If you set OMP_NUM_THREADS to 1 before running the test, it will limit the execution to a single core and you should get close to asymptotic performance for the problem sizes in the 10000 to 15000 range.   Since we don't know what the minimum AVX512 or maximum AVX512 frequencies are for this processor, I would wrap the command in "perf stat" to get the average frequency.

On my Xeon Platinum 8160, modifying the input file to run a problem size of 10000 four times, I get

Performance Summary (GFlops)

Size   LDA    Align.  Average  Maximal
10000  10000  4       79.0453  79.4813

The output of "perf stat" showed an average of 3.36 GHz.  

Dividing 79 GFLOPS by 3.36 GHz gives 23.5 FP operations per cycle, which is much higher than the peak of 16 FP operations per cycle that would be appropriate for a processor with only one AVX512 FMA unit.

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How could I understand the "Base AVX-512 Core Frequency(GHz)"?  Does that affect the Max Gflops?

 

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The "Base AVX-512 Core Frequency (GHz)" is the frequency that the processor will use when running 512-bit SIMD instructions in the absence of any Turbo boost.  The columns to the right show the maximum frequency that the processor will use when running 512-bit SIMD instructions with various numbers of active cores.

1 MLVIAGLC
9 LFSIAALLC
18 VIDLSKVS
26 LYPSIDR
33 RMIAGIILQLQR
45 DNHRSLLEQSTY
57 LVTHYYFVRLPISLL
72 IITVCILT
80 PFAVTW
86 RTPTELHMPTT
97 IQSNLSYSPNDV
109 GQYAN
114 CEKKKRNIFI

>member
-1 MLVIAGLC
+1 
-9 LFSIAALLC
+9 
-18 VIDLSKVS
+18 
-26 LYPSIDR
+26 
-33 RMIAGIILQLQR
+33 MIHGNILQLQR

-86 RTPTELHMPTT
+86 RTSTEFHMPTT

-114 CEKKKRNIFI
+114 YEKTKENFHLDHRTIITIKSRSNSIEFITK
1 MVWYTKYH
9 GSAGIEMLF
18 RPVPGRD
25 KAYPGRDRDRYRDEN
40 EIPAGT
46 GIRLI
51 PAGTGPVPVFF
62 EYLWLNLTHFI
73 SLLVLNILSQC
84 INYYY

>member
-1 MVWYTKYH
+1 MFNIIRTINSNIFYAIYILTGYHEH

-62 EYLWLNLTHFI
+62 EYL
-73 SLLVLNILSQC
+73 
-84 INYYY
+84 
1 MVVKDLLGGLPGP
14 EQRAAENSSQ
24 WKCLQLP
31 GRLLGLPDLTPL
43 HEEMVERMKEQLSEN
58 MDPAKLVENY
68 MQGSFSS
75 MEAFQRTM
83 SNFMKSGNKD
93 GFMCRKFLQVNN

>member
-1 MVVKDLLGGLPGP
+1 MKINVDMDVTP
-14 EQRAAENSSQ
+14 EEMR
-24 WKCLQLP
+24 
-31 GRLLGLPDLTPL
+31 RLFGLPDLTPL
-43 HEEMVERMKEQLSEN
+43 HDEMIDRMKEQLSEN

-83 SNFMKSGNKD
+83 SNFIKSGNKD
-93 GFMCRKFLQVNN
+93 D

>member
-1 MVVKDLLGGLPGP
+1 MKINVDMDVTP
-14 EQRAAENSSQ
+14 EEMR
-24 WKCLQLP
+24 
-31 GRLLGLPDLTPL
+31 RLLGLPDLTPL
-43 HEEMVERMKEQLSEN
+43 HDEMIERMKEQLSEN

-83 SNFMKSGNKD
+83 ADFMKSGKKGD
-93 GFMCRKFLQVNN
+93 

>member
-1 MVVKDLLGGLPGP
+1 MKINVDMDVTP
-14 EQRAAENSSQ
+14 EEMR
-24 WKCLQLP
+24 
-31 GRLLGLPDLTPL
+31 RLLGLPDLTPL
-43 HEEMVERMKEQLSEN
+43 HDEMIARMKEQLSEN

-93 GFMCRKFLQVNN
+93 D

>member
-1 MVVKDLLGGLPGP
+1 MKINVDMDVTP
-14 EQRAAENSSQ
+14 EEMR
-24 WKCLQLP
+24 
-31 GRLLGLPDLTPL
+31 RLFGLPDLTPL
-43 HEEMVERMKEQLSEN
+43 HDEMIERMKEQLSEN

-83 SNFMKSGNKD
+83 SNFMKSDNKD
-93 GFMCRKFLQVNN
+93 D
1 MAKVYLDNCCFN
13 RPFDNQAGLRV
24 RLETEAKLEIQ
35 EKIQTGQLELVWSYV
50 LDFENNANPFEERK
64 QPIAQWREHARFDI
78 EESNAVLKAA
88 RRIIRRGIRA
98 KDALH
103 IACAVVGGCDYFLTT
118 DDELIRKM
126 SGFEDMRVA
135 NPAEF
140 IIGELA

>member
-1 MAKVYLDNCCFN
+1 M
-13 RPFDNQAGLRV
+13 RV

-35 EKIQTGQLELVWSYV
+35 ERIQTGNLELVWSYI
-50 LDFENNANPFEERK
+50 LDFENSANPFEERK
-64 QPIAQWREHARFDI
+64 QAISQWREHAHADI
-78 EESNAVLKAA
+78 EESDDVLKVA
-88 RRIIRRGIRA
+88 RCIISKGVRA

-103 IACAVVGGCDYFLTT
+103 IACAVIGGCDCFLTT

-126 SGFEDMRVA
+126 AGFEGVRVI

The maximum frequency is only available if the temperature does not exceed the temperature limits, the package power does not exceed the package power limits, and the electrical current does not exceed the current limits.    If any of these limits are exceeded, the frequencies will be reduced until none of the limits are exceeded.

The "Base AVX-512 Core Frequency (GHz)" is also intended to represent the minimum frequency that will ever be seen for any power-limited workload (assuming a correctly configured cooling system).    So this frequency can be used to compute a lower bound on the peak GFLOPS.  For example, the Xeon Platinum 8180 as a "Base AVX-512 Core Frequency" of 1.7 GHz, with 28 cores, and two AVX-512 units per core, giving a lower bound